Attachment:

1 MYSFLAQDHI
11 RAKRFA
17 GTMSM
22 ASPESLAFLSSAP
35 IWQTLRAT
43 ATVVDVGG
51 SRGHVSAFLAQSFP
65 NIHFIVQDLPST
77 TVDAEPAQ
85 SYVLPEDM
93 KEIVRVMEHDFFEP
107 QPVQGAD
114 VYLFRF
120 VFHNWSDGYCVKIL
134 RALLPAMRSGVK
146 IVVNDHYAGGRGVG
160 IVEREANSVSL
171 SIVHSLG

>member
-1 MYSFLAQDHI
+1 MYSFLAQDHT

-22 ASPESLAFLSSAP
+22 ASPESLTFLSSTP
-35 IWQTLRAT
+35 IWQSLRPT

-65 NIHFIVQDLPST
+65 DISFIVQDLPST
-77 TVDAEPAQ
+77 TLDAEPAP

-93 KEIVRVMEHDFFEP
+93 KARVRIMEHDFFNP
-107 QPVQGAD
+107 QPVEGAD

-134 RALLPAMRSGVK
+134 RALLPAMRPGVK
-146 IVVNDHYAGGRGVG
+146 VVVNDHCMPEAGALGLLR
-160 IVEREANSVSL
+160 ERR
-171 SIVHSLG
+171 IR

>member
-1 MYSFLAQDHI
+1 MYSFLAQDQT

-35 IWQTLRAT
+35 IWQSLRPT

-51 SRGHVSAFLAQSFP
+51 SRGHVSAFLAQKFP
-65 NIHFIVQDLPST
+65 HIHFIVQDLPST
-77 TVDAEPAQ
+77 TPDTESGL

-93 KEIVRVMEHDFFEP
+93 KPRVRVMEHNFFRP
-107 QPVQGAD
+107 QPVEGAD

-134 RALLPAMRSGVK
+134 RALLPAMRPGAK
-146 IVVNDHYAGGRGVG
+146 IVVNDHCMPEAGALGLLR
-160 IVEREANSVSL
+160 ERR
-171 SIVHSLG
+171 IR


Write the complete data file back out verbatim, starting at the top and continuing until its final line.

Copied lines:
1 MYSFLAQDHI
11 RAKRFA
17 GTMSM
22 ASPESLAFLSSAP
35 IWQTLRAT
43 ATVVDVGG
51 SRGHVSAFLAQSFP
65 NIHFIVQDLPST
77 TVDAEPAQ
85 SYVLPEDM
93 KEIVRVMEHDFFEP
107 QPVQGAD
114 VYLFRF
120 VFHNWSDGYCVKIL
134 RALLPAMRSGVK
146 IVVNDHYAGGRGVG
160 IVEREANSVSL
171 SIVHSLG

>member
-1 MYSFLAQDHI
+1 MYSFLAQDHT

-22 ASPESLAFLSSAP
+22 ASPESLTFLSSTP
-35 IWQTLRAT
+35 IWQSLRPT

-65 NIHFIVQDLPST
+65 DISFIVQDLPST
-77 TVDAEPAQ
+77 TLDAEPAP

-93 KEIVRVMEHDFFEP
+93 KARVRIMEHDFFNP
-107 QPVQGAD
+107 QPVEGAD

-134 RALLPAMRSGVK
+134 RALLPAMRPGVK
-146 IVVNDHYAGGRGVG
+146 VVVNDHCMPEAGALGLLR
-160 IVEREANSVSL
+160 ERR
-171 SIVHSLG
+171 IR

>member
-1 MYSFLAQDHI
+1 MYSFLAQDQT

-35 IWQTLRAT
+35 IWQSLRPT

-51 SRGHVSAFLAQSFP
+51 SRGHVSAFLAQKFP
-65 NIHFIVQDLPST
+65 HIHFIVQDLPST
-77 TVDAEPAQ
+77 TPDTESGL

-93 KEIVRVMEHDFFEP
+93 KPRVRVMEHNFFRP
-107 QPVQGAD
+107 QPVEGAD

-134 RALLPAMRSGVK
+134 RALLPAMRPGAK
-146 IVVNDHYAGGRGVG
+146 IVVNDHCMPEAGALGLLR
-160 IVEREANSVSL
+160 ERR
-171 SIVHSLG
+171 IR